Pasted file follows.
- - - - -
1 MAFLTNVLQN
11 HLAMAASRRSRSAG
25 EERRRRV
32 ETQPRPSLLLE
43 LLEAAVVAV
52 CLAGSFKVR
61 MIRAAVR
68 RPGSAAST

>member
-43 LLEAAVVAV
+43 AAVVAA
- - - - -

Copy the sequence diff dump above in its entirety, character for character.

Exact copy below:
1 MAFLTNVLQN
11 HLAMAASRRSRSAG
25 EERRRRV
32 ETQPRPSLLLE
43 LLEAAVVAV
52 CLAGSFKVR
61 MIRAAVR
68 RPGSAAST

>member
-43 LLEAAVVAV
+43 AAVVAA